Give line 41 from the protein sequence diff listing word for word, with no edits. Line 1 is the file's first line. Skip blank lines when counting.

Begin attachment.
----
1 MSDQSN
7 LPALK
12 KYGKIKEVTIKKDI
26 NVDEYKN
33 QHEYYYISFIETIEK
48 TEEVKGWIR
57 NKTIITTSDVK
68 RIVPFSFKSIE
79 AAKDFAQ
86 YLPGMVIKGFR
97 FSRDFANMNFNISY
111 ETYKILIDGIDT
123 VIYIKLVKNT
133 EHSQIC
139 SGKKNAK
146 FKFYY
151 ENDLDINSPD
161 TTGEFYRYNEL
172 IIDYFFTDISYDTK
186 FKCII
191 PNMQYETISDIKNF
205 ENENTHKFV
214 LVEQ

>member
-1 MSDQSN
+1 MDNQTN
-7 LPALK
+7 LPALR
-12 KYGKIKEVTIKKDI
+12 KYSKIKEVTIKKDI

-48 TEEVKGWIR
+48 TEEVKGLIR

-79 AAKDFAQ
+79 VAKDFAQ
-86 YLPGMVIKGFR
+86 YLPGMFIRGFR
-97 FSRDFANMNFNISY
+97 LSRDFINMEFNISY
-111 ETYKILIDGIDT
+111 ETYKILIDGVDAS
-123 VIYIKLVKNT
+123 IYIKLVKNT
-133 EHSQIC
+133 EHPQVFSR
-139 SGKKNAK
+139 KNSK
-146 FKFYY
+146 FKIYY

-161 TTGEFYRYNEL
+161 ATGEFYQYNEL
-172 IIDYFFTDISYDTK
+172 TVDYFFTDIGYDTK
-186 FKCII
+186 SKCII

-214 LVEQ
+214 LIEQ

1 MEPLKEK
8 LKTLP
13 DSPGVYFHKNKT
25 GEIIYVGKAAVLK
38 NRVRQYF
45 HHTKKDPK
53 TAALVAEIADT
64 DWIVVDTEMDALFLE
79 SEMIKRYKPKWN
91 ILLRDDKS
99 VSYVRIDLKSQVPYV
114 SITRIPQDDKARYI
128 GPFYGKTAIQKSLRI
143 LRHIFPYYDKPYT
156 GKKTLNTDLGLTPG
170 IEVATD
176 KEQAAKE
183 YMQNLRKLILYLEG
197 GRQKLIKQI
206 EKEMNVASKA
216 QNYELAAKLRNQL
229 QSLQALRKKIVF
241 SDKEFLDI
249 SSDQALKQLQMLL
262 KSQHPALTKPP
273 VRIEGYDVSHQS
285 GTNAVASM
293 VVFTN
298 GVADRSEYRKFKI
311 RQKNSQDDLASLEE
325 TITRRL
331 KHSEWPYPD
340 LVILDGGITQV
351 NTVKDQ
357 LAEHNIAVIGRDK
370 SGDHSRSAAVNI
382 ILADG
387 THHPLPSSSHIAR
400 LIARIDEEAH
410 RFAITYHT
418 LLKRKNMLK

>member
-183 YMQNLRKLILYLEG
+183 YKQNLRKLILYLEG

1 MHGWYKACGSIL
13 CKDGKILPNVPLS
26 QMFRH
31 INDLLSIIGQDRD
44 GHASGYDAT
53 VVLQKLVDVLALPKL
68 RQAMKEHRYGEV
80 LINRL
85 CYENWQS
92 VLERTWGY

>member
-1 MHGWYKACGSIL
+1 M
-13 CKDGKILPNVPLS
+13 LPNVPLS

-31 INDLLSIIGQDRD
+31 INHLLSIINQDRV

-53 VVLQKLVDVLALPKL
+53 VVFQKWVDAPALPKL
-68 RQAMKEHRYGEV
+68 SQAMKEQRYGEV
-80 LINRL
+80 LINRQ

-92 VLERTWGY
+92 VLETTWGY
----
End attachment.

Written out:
-123 VIYIKLVKNT